By Fatima Muraina
Sugarcane is grown in various kinds of soils, close to the rivers . The ideal soil is a mixture of sand, silt, and clay particles, with a measure of organic material.
The land is plowed and left to weather for a time before subsoiling (stirring up the subsoil) is carried out. The crop demands a well-drained soil, and drains—on the surface, underground, or both—are provided according to the topographic conditions of the fields.
To attain good yields, sugarcane requires 2,000 to 2,300 mm (80 to 90 inches) of water during the growing period. When precipitation is deficient, irrigation, either by spraying or by applying water in furrows, can make up for the deficiency.
The growth period for cane crops varies considerably according to the region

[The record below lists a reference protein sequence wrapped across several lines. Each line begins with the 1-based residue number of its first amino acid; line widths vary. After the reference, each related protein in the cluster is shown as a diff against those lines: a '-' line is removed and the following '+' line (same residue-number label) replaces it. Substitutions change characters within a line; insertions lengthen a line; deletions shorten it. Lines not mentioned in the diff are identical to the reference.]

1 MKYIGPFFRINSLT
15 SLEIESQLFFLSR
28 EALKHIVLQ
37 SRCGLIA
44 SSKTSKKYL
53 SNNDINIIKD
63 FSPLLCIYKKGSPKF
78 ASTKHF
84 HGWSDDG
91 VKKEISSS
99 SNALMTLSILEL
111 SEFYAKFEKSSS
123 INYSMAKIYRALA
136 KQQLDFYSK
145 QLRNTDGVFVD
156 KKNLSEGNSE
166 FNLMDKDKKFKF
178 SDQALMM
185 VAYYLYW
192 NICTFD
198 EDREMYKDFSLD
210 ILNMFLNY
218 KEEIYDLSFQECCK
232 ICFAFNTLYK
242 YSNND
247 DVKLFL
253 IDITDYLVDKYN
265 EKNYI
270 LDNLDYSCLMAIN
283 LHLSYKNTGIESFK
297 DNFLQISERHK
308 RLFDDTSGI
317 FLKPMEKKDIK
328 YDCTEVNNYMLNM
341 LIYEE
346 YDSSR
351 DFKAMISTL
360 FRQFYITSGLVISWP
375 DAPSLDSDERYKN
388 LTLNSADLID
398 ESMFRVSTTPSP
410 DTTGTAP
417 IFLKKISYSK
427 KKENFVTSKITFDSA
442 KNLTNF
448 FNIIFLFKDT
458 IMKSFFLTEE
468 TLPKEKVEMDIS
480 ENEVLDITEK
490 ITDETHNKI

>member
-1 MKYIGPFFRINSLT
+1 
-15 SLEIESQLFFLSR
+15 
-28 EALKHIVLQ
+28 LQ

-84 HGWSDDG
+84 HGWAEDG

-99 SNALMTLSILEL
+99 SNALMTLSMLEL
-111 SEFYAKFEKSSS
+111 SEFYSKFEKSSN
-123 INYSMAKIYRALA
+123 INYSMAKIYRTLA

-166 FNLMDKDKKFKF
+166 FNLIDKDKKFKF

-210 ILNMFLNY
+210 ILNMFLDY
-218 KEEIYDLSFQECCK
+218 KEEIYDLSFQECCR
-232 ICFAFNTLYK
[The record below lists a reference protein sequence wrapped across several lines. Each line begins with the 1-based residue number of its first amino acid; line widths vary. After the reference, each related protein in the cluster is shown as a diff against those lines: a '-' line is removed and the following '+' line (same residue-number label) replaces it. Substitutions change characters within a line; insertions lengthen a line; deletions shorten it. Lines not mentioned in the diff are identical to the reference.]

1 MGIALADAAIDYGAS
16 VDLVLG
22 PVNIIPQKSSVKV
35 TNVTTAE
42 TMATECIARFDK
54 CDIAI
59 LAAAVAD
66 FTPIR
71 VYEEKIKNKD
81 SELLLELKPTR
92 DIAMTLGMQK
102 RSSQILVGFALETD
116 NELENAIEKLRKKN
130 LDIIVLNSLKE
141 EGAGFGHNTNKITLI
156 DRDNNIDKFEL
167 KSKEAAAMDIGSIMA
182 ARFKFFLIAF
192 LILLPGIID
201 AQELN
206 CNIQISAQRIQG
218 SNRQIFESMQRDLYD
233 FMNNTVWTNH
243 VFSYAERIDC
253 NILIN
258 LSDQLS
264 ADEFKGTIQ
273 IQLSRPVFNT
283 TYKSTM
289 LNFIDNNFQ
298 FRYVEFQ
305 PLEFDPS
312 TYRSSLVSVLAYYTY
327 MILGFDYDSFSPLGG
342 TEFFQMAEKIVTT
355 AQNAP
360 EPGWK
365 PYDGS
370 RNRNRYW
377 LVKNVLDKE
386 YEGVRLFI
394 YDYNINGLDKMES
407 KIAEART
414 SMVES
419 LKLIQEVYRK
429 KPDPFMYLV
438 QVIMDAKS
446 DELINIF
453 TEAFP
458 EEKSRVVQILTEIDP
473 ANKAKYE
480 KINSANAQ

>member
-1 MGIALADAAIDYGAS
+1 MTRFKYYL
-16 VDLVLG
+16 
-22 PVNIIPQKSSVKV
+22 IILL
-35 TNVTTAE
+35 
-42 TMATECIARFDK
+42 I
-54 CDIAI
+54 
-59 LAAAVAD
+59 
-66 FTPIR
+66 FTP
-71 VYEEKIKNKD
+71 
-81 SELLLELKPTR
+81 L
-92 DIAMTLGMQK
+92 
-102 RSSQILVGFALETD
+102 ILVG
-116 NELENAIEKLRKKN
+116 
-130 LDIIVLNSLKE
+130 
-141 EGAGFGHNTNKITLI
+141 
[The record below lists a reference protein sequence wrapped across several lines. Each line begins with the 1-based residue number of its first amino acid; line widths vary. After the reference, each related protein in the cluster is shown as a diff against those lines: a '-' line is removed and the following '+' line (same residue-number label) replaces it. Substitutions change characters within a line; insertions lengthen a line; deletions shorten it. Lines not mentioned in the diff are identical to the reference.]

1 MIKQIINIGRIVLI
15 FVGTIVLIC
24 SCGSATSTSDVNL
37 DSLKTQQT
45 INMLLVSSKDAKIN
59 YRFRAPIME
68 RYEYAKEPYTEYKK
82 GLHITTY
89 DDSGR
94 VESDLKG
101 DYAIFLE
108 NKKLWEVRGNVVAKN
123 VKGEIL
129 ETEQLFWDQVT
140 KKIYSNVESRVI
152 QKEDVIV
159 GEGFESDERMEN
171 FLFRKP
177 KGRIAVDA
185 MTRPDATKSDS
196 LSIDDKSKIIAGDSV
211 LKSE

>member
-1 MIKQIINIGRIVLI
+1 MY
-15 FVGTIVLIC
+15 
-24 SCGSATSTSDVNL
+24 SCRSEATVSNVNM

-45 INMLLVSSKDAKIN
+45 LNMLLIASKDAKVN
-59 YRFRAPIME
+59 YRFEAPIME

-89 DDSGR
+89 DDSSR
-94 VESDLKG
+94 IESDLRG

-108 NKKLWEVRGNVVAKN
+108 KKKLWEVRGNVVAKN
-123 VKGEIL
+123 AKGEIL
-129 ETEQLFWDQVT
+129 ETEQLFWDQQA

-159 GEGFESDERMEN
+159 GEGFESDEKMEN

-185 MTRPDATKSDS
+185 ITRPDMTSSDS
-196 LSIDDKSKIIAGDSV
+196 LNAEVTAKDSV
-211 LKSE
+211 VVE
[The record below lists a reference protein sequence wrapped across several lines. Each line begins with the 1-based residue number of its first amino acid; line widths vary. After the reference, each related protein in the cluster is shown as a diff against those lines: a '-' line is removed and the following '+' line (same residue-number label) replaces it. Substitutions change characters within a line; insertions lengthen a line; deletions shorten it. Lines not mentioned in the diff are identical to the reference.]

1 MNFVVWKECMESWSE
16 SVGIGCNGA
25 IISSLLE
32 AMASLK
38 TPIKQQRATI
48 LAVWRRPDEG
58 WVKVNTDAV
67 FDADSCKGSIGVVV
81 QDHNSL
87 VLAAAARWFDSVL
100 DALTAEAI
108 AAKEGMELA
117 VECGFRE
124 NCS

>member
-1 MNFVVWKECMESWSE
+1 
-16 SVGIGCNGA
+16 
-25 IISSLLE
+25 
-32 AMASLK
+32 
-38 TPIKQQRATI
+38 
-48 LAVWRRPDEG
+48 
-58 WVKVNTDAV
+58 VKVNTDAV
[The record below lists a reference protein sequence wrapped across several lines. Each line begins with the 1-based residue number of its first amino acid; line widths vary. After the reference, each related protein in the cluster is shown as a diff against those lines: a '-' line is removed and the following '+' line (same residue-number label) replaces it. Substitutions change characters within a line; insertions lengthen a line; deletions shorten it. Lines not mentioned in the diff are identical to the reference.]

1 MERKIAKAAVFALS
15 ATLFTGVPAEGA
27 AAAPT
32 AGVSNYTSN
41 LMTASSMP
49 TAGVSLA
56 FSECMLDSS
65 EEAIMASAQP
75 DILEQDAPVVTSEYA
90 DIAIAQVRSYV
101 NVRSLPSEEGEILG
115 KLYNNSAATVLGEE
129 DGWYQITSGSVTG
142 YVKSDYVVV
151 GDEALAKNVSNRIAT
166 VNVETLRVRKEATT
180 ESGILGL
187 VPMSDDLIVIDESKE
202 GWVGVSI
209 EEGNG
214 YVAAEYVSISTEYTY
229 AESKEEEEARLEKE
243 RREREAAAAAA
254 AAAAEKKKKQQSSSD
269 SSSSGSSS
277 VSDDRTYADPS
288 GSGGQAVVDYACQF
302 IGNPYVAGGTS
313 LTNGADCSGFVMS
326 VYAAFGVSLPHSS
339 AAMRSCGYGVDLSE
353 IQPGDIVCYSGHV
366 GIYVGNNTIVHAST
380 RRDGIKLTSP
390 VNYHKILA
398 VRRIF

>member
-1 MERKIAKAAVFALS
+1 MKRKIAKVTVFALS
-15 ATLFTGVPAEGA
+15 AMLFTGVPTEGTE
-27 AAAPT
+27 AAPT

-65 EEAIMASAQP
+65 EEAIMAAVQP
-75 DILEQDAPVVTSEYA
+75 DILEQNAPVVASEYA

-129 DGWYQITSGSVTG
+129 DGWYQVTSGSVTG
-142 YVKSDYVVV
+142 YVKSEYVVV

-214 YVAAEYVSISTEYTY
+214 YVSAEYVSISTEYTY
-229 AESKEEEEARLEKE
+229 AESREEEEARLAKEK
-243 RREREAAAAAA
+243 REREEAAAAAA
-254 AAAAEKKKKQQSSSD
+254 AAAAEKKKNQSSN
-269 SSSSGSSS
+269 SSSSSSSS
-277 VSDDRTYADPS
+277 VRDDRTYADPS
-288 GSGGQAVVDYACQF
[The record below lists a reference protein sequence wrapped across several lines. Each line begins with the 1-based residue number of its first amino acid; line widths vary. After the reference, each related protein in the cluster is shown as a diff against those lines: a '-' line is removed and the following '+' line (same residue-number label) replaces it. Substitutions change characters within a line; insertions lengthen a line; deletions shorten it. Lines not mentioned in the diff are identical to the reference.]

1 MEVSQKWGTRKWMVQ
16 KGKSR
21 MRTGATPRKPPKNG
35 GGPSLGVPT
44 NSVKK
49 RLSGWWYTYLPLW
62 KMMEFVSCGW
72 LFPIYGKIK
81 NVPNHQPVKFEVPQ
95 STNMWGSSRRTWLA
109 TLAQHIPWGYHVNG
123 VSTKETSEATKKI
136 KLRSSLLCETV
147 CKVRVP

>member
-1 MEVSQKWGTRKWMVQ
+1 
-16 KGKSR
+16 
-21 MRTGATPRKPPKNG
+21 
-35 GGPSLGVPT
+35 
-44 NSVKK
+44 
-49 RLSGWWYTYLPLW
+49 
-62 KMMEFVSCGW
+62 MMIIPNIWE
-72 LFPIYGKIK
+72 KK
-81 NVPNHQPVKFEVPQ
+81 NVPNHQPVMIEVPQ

Fertilizers are applied to sugarcane from the beginning of planting through the whole growth cycle but not during the ripening period.
To secure a good crop, weeds in the cane fields must be attacked until the cane stools develop a good canopy, which checks weed growth.
Weeding, still largely manual, is done with a hoe while Chemical herbicides are widely used.
The mature cane is harvested by both manual and mechanical means. Some mechanical harvesters are able to sever and discard the tops of erect crops and cut cane stalks.
Sugarcane is attacked and damaged by various insect pests that bore into and feed on the different parts of the plant.
Control measures include biological control by parasites or predators, chemical control by insecticides, and the introduction of resistant cane varieties.
The first task of breeding is to obtain new cane seeds by sexually crossing selected parent varieties and then to select seedlings from the new seeds.
The crossing is effected by enclosing in a cloth lantern two flower tassels from two different cane varieties selected as a male and a female parent.
The commercially superior varieties are not necessarily ideal parents. Many of the best varieties were bred from parents unsuitable for commercial use.